If you read our last post, “Timeshares Rock, Cruises Rock (the Boat!),” you may have gotten the idea that we didn’t enjoy our trip too much because of the weather. Actually, that’s not true—we enjoyed it very much, in spite of the weather. It’s one of those trips that we’ll look back on and mostly remember just the good stuff–the stress and harried times will become just a blip in our memories.
Probably what this trip did was force us to look at cruising and compare it to timesharing—except that we’ve reached the conclusion that you really can’t. Granted, they are both methods or “styles” of vacationing, but that’s pretty much where the similarities end. Ever since doing 2 Disney cruises with the kids back in the late eighties, we’ve always maintained that people who can and like to travel should do at least one cruise in their lifetime. Whether they choose to do more would be a matter of personal taste (and availability of funds!)
That being said, we’ve put together some comparisons, which are really more like lists. These are purely our opinions, and subject to debate. We’re attempting to analyze our cruise experiences in conjunction with the timeshare ones.
These are some things that we like about cruising:
–Food is abundant, very good, and it is prepared for you. There are elegant entrees, beautiful desserts, and you can pretty much each all day long, if you want to.
–There are many activities offered on board, some of which are somewhat unique (towel-folded animals, cooking classes, professional-quality shows, etc.)
–Many amenities are available, such as spas, salons, fitness centers, basketball court, pools, casinos, theaters, gift shops, etc.
–Cruising usually takes you to exotic places, some of which may not be accessible by car. For example, the only way to really see Glacier Bay and the inside passage in Alaska is to go by boat. Usually your visits to ports are limited in time, giving birds-eye views rather than ones of more depth.
–It is easy to meet people, as the shipboard community is like a village.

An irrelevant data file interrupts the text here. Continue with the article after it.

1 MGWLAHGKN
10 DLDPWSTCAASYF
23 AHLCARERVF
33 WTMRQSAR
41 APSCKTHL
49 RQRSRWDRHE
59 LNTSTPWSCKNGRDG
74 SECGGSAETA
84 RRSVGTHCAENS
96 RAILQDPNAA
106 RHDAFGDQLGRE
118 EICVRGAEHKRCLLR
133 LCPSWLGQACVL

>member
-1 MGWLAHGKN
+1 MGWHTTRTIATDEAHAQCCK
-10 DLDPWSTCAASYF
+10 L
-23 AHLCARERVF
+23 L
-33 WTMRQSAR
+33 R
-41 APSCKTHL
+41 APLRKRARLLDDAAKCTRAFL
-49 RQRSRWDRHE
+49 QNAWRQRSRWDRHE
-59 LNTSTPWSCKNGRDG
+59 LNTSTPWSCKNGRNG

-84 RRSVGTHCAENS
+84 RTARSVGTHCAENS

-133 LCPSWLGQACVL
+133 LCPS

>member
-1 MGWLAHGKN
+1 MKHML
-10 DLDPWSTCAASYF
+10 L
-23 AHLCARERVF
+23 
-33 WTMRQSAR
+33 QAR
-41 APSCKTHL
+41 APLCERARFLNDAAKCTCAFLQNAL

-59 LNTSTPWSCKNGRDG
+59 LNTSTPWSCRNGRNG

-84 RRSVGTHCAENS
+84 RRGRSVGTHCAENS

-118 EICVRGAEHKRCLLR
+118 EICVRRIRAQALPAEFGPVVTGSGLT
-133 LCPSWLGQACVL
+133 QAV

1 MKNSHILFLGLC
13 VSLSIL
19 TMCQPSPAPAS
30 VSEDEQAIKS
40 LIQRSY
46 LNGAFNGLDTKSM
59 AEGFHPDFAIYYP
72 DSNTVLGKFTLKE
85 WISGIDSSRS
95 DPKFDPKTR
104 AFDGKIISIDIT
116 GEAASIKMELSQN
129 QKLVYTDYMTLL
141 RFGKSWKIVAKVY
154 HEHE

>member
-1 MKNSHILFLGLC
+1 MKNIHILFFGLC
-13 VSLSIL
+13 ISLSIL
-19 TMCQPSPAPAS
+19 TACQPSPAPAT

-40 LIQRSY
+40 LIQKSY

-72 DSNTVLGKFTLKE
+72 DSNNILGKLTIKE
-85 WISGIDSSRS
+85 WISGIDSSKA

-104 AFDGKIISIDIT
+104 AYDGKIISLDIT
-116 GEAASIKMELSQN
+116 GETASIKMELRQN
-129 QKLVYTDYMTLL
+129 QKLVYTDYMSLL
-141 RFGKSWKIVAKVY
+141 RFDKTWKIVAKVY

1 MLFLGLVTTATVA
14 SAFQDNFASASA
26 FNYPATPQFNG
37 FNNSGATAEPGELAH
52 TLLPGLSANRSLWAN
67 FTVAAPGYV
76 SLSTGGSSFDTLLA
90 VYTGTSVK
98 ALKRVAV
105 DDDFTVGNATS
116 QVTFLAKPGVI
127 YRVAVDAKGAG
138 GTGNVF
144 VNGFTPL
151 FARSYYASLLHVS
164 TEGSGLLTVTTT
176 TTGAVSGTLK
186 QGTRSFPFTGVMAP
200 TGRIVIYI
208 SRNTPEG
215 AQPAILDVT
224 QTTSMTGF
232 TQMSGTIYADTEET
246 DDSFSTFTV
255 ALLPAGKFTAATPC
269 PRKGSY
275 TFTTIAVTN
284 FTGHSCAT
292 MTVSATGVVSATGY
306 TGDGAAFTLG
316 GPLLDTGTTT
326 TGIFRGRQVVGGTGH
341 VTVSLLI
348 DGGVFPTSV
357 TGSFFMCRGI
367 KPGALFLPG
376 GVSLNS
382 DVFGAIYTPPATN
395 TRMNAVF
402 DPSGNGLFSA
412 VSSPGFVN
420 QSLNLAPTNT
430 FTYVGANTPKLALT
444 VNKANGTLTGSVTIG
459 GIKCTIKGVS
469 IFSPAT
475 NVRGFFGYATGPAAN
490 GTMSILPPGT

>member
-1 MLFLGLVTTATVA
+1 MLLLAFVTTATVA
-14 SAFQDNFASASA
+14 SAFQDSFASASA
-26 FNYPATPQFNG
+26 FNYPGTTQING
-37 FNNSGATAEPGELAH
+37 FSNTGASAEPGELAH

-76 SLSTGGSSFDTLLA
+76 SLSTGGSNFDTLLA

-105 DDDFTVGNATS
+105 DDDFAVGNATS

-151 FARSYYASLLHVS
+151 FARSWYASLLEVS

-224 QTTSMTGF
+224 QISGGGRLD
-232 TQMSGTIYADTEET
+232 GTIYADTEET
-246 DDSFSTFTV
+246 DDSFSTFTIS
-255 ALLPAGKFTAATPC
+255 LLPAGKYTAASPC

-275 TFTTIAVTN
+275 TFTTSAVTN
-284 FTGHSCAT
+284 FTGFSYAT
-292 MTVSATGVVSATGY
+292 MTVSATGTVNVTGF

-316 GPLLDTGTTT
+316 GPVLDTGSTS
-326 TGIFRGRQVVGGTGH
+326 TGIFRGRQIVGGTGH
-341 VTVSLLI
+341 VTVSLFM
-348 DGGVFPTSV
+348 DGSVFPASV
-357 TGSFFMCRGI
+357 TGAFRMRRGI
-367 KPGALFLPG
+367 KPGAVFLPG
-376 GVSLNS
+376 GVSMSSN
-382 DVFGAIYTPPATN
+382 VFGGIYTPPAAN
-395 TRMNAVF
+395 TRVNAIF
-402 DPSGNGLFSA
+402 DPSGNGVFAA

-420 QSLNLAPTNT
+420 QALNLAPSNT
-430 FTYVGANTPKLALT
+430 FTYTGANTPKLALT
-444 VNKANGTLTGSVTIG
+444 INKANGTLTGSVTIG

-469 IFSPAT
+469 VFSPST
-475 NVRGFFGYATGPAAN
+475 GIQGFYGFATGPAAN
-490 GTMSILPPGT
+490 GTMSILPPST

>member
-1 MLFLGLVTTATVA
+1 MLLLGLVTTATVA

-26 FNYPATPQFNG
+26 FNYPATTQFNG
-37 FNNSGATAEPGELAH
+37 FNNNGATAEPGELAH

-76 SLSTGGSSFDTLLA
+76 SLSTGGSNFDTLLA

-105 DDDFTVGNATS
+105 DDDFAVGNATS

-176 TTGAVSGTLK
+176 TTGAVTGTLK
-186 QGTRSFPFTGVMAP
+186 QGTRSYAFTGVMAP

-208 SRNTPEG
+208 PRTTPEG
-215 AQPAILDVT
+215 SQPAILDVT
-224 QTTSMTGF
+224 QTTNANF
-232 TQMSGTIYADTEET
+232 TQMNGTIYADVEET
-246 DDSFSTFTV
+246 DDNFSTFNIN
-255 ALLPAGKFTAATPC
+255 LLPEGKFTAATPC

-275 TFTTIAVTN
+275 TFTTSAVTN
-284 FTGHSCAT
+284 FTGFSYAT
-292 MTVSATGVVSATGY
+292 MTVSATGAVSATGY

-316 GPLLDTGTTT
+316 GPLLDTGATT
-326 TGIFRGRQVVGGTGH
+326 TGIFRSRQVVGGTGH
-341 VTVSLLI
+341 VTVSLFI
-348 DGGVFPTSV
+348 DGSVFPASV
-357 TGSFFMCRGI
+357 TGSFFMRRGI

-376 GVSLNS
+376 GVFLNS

–Very little planning is required for sightseeing, as the ship’s itinerary is pre-determined.
–A cruise is all-inclusive—you pay an upfront fee that includes meals, cabin service, tipping, shows, some activities and amenities.
Some things that we dislike about cruising:
–That all-inclusive fee really isn’t—it does not include salon and spa services, liquor, excursions, tours of the ship, photos taken by the ship photographer, etc.
–While not claustrophobic by any means, we found being on a ship at sea for 2 or 3 days at a time to be somewhat stifling. We found plenty to do early in the cruise, but toward the end we grew tired of it.
–The excursions offered by the ship were very expensive.
–Planning a trip (where you’re going, what you’re going to see and do, where you’re going to eat, etc.) is half the fun of it. When you cruise, there are few decisions to be made, thus eliminating some of the “fun.” Some may actually enjoy the fact that they don’t have to do any research or planning, but we love to do it!
–Cruising is expensive.
–As mentioned earlier, the time constraints of cruising do not allow in-depth exposure to an area.
–The accommodations are adequate, but similar to a small hotel room (unless you can afford the deluxe staterooms!)
Some things that we like about timesharing:
–It is a fairly economical way to vacation, especially if you buy resale.
–You can set your own time parameters, deciding how long you want to stay in each place.
–You are not confined for days at a time.
–Most timeshares have many amenities and activities.
–Timeshares offer a home-like setting, to include living areas, bathrooms, kitchen and one or more separate bedrooms. Some have decks, washer/dryer facilities, fireplaces, Jacuzzis and more.
–You can plan your sightseeing activities based on what you want to do, not following a pre-determined schedule.
–It is usually easy to meet people at organized activities, or just in passing. Most timeshare owners enjoy discussing their common interest—timesharing!
Some things that we dislike about timesharing:
–Bookings usually have to be made well in advance of a vacation—sometimes a year or even more.
–Some locations are very hard to get into—for example, Door County in the summer, Maui, anytime—unless you own there.
–Point systems, and booking systems in general, can be complicated and confusing.
–Maintenance fees and/or special assessments can sometimes get out of hand.
–Making last-minute changes can be difficult, if not impossible.
These lists are by no means complete, and we’re sure that our readers can come up with many more likes and dislikes for both cruising and timesharing. So where does that leave us? Which is better?
Neither is really better, although for us, timesharing is preferable and the benefits far outweigh those of cruising. Our choice is based on financial considerations (we would be hard-strapped to do a cruise more than once every few years!), but also the fact that we enjoy planning and researching our vacations on our own, and having the freedom to hop in the car and do our sightseeing where, when, and how long we want to do it. Plus, we like the “hominess” and spaciousness of a timeshare, and having all those conveniences that we’re used to.
That is not to say that we didn’t enjoy our cruise, the wonderful meals, and the pampering. As we stated earlier, everyone should do at least one cruise, just for the experience—more if you can afford it. Cruising is a special way of traveling, and the memories created can be just as wonderful as your timeshare memories—so why not do both???